Earlier last week, the Australian Bureau of Statistics (ABS) released its monthly housing finance data for January 2018 while the Australian Prudential Regulation Authority (APRA) released their quarterly ADI property exposures data for December 2017. Each of these releases provide really valuable insight into the state of the mortgage lending environment.
Firstly looking at the more up-to-date housing finance data, there was $33.1 billion worth of housing finance commitments in January 2018 which was a 0.7% increase on the previous month but -2.2% lower year-on-year. Splitting these figures out there was $21.2 billion worth of owner occupier housing finance commitments, of which $6.4 billion were refinances and $11.9 billion of investor mortgages. The value of both owner occupier (+0.5%) and investor (+1.1%) mortgages increased over the month however, owner occupier mortgages were higher year-on-year (+4.4%) while investor mortgages were down significantly (-12.1%).
The ABS also publishes some data on first home buyers (FHB). Since the end of June 2017, FHB that have purchased under certain price thresholds in NSW and Vic have been exempt from stamp duty. This has led to a surge in first home buyer commitments in these states. The latest data shows a fall in volumes however, the data isn’t seasonally adjusted and January is a quiet time of the year. In fact the decline in volumes from December to January is lower in NSW and Vic than it was 12 months earlier. If the analysis is done looking at the share of total owner occupier commitments that are to FHB there has been a pull-back over the month in NSW and the share is steady in Vic. Elsewhere, FHB as a share of all owner occupier loans are above 20% in Qld, WA and NT, slightly below than in ACT and less than 15% in SA and Tas.
Moving to the APRA data it contains a lot of valuable data that we get updates on less frequently including what is happening with interest-only lending and loan to valuation ratios (LVR) of new mortgages being written.
Over the December quarter, the APRA data shows that there was $15.272 billion worth of interest-only mortgages created. This $15.272 billion was the lowest quarterly value of interest-only loans written on record (data dates back to March 2008). As a proportion of the $100.33 billion in mortgages written over the quarter, interest-only accounted for an historic low 15.2% which is down from 17.2% over the September 2017 quarter. This is substantially lower than the peak in new interest-only mortgages in June 2015 when they accounted for 45.6% of all new mortgages over the quarter.
In terms of LVR, this measures how much of a deposit a borrower has, so an LVR of 80% means the loan covers 80% of the mortgage meaning 20% is equity (deposit) from the borrower. The higher the LVR the lower the deposit and vice versa. Looking at the four ranges in which APRA splits the data, $27.646 billion (27.6%) worth of new mortgage over the quarter had an LVR of less than 60%, $51.780 billion (51.6%) had an LVR of between 60% and 80%, $13.694 billion (13.6%) had an LVR of between 80% and 90% and $7.209 billion (7.2%) had an LVR of greater than 90%. Over the quarter, a record low 20.8% of all new mortgages had an LVR of more than 80%. At its peak in March 2009, 37.6% of all new mortgages had an LVR in excess of 80%.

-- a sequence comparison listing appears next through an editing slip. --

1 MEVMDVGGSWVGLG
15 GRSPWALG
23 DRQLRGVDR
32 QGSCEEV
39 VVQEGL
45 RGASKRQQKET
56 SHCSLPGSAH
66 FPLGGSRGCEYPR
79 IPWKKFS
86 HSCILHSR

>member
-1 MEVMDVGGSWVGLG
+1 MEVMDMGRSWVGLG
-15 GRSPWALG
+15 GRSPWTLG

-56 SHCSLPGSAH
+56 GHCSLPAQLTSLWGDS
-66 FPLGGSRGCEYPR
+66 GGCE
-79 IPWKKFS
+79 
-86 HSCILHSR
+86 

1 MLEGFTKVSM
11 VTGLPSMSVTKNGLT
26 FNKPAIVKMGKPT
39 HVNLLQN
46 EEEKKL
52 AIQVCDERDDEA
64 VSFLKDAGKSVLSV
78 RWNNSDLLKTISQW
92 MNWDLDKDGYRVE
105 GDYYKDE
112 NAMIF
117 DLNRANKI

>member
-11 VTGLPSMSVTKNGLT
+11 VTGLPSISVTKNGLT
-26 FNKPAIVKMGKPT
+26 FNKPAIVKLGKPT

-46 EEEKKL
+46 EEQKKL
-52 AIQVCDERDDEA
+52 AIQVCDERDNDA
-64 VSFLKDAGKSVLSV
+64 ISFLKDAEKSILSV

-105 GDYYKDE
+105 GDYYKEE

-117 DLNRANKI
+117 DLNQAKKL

Overall the data shows that demand for mortgages remains strong, yet if anything the lending is becoming somewhat less risky. Fewer borrowers are utilising interest-only mortgages which means that more mortgagees are paying down the principal as well as paying interest. The data also indicates that an increasing number of borrowers are using larger deposits when taking out a new mortgage. A higher LVR means that borrowers are stumping up more of their own cash and relying on a smaller proportion of borrowed funds.
While this all looks quite positive, the proportion of new interest-only mortgages remains well below APRAs cap which limits new interest-only lending to less than 30% of the total value of lending. Although lenders are substantially lower than this benchmark, recent comments from APRA about potentially loosening some of the macroprudential policies, specifically the 10% cap of investor credit growth, and lenders cutting interest rates for investors and some interest-only products, could see demand re-inflate. Remember that investors, many of which have utilised interest-only mortgage have been a major driver of growth in Sydney and Melbourne dwelling values over recent years. Just as values have stopped growing in each of these cities the regulator is talking about relaxing some of the policies that have bought about the slowdown and lenders are reducing mortgage rates. The next few months and quarters of data will be very interesting to analyse to see how borrowers and lenders adjust to the ever changing mortgage market and what impact this has on housing market activity and the pace of capital gains.